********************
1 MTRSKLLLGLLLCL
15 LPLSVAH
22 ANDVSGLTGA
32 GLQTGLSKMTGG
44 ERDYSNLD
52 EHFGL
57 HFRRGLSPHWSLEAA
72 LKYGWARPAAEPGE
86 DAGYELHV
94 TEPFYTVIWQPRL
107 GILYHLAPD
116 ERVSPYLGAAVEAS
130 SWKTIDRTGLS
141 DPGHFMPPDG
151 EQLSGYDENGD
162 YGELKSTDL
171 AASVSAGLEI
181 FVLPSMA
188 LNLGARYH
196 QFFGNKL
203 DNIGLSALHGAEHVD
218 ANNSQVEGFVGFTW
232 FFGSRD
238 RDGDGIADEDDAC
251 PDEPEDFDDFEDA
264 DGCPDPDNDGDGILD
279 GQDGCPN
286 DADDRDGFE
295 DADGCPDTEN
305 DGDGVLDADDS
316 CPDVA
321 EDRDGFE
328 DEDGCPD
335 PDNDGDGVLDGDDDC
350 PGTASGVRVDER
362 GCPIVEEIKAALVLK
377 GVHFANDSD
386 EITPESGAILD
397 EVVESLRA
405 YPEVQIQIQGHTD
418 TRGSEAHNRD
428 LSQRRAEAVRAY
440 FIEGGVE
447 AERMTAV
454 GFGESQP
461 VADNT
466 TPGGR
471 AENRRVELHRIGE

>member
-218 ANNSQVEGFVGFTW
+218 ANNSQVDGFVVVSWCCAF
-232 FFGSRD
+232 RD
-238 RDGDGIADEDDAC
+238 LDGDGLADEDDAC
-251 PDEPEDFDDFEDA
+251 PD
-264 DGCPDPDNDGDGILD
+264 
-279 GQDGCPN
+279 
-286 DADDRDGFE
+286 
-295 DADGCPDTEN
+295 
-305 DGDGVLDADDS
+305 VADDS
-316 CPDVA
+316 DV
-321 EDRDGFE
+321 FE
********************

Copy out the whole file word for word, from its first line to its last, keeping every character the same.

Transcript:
1 MTRSKLLLGLLLCL
15 LPLSVAH
22 ANDVSGLTGA
32 GLQTGLSKMTGG
44 ERDYSNLD
52 EHFGL
57 HFRRGLSPHWSLEAA
72 LKYGWARPAAEPGE
86 DAGYELHV
94 TEPFYTVIWQPRL
107 GILYHLAPD
116 ERVSPYLGAAVEAS
130 SWKTIDRTGLS
141 DPGHFMPPDG
151 EQLSGYDENGD
162 YGELKSTDL
171 AASVSAGLEI
181 FVLPSMA
188 LNLGARYH
196 QFFGNKL
203 DNIGLSALHGAEHVD
218 ANNSQVEGFVGFTW
232 FFGSRD
238 RDGDGIADEDDAC
251 PDEPEDFDDFEDA
264 DGCPDPDNDGDGILD
279 GQDGCPN
286 DADDRDGFE
295 DADGCPDTEN
305 DGDGVLDADDS
316 CPDVA
321 EDRDGFE
328 DEDGCPD
335 PDNDGDGVLDGDDDC
350 PGTASGVRVDER
362 GCPIVEEIKAALVLK
377 GVHFANDSD
386 EITPESGAILD
397 EVVESLRA
405 YPEVQIQIQGHTD
418 TRGSEAHNRD
428 LSQRRAEAVRAY
440 FIEGGVE
447 AERMTAV
454 GFGESQP
461 VADNT
466 TPGGR
471 AENRRVELHRIGE

>member
-218 ANNSQVEGFVGFTW
+218 ANNSQVDGFVVVSWCCAF
-232 FFGSRD
+232 RD
-238 RDGDGIADEDDAC
+238 LDGDGLADEDDAC
-251 PDEPEDFDDFEDA
+251 PD
-264 DGCPDPDNDGDGILD
+264 
-279 GQDGCPN
+279 
-286 DADDRDGFE
+286 
-295 DADGCPDTEN
+295 
-305 DGDGVLDADDS
+305 VADDS
-316 CPDVA
+316 DV
-321 EDRDGFE
+321 FE